Ready to find out who you really are? Match your personality to a lane and hop on the expressway to self-understanding.

Lane 10: Trucks Piled With Junk

Your junk is falling out of your trunk. Shake a tail light, people — this lane is for you.

Lane 33: Twins

You’re like a Gemini, but waaaay more pedestrian. Maybe you and a friend just wear the same outfits a lot. Who cares, it’s just twinning enough to make you feel special.

Lane 27: Broken Windows

Bad luck follows you around and everyone knows it. Your proverbial seat is always damp from proverbial rain. Is this the universe telling you to swallow your pride? Yes.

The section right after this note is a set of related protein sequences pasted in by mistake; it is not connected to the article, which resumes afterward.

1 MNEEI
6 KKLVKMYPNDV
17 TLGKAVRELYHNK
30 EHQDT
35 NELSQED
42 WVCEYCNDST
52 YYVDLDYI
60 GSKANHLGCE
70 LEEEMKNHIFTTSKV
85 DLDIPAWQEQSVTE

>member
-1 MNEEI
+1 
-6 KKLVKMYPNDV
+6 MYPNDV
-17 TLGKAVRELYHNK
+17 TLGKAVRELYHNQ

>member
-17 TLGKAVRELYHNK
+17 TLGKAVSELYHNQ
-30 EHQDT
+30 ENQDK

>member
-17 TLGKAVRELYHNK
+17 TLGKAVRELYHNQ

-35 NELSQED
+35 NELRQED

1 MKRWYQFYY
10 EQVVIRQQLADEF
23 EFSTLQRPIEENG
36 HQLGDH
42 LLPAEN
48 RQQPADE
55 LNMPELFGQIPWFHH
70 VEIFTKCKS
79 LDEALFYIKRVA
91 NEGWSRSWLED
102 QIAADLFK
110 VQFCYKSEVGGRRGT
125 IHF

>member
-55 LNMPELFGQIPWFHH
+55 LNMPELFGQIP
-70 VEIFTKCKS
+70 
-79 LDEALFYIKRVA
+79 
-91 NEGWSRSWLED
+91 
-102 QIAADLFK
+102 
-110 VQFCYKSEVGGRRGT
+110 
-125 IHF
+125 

Lane 69: Filthy Cars

You’re all about convenience. Getting your car washed while you drive is a no-brainer.

Lane 43: Newly Divorced Singles

It’s been a while since you’ve driven alone, and you don’t know the rules of the road anymore. What’s too fast? What’s too slow? Are you sending the right signals? Don’t worry, the breakdown lane is nearby if you need it.

Still can’t find a lane to match your personality? Check out all the videos here. And see the final season of Portlandia this spring on IFC.

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Last-Minute Holiday Gift Guide

Hits from the '80s are on repeat all Christmas Eve and Day on IFC.

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GIFs via Giphy, Photos via The Everett Collection